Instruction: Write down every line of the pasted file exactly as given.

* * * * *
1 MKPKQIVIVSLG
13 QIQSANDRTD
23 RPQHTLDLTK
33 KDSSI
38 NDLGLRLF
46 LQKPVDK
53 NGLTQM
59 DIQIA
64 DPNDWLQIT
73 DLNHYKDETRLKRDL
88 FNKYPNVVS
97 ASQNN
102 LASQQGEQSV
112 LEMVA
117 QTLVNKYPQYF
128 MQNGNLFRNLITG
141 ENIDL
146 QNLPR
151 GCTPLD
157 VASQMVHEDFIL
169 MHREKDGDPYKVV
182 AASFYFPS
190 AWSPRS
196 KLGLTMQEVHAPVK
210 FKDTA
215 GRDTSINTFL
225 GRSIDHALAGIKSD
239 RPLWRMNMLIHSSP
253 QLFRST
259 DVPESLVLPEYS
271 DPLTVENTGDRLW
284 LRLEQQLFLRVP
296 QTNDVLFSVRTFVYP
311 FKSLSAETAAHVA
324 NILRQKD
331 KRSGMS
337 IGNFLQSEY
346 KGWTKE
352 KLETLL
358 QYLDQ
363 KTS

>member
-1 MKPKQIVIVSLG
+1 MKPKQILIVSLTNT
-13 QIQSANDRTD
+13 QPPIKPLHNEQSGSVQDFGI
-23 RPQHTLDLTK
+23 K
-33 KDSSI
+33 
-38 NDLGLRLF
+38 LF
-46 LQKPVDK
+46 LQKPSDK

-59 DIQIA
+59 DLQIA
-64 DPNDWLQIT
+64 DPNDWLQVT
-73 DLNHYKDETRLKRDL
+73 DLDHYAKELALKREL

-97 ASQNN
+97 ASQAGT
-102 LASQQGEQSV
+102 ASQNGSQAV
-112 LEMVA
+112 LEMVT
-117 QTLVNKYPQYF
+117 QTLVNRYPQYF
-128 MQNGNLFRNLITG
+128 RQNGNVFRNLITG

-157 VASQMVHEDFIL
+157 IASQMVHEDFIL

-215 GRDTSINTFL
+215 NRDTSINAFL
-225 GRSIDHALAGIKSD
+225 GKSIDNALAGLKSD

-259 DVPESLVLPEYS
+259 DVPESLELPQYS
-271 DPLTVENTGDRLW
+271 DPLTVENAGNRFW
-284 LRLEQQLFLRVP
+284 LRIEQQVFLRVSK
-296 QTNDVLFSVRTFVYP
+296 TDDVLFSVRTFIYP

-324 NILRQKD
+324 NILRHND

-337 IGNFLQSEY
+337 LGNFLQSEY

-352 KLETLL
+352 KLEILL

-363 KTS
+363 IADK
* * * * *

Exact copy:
1 MKPKQIVIVSLG
13 QIQSANDRTD
23 RPQHTLDLTK
33 KDSSI
38 NDLGLRLF
46 LQKPVDK
53 NGLTQM
59 DIQIA
64 DPNDWLQIT
73 DLNHYKDETRLKRDL
88 FNKYPNVVS
97 ASQNN
102 LASQQGEQSV
112 LEMVA
117 QTLVNKYPQYF
128 MQNGNLFRNLITG
141 ENIDL
146 QNLPR
151 GCTPLD
157 VASQMVHEDFIL
169 MHREKDGDPYKVV
182 AASFYFPS
190 AWSPRS
196 KLGLTMQEVHAPVK
210 FKDTA
215 GRDTSINTFL
225 GRSIDHALAGIKSD
239 RPLWRMNMLIHSSP
253 QLFRST
259 DVPESLVLPEYS
271 DPLTVENTGDRLW
284 LRLEQQLFLRVP
296 QTNDVLFSVRTFVYP
311 FKSLSAETAAHVA
324 NILRQKD
331 KRSGMS
337 IGNFLQSEY
346 KGWTKE
352 KLETLL
358 QYLDQ
363 KTS

>member
-1 MKPKQIVIVSLG
+1 MKPKQILIVSLTNT
-13 QIQSANDRTD
+13 QPPIKPLHNEQSGSVQDFGI
-23 RPQHTLDLTK
+23 K
-33 KDSSI
+33 
-38 NDLGLRLF
+38 LF
-46 LQKPVDK
+46 LQKPSDK

-59 DIQIA
+59 DLQIA
-64 DPNDWLQIT
+64 DPNDWLQVT
-73 DLNHYKDETRLKRDL
+73 DLDHYAKELALKREL

-97 ASQNN
+97 ASQAGT
-102 LASQQGEQSV
+102 ASQNGSQAV
-112 LEMVA
+112 LEMVT
-117 QTLVNKYPQYF
+117 QTLVNRYPQYF
-128 MQNGNLFRNLITG
+128 RQNGNVFRNLITG

-157 VASQMVHEDFIL
+157 IASQMVHEDFIL

-215 GRDTSINTFL
+215 NRDTSINAFL
-225 GRSIDHALAGIKSD
+225 GKSIDNALAGLKSD

-259 DVPESLVLPEYS
+259 DVPESLELPQYS
-271 DPLTVENTGDRLW
+271 DPLTVENAGNRFW
-284 LRLEQQLFLRVP
+284 LRIEQQVFLRVSK
-296 QTNDVLFSVRTFVYP
+296 TDDVLFSVRTFIYP

-324 NILRQKD
+324 NILRHND

-337 IGNFLQSEY
+337 LGNFLQSEY

-352 KLETLL
+352 KLEILL

-363 KTS
+363 IADK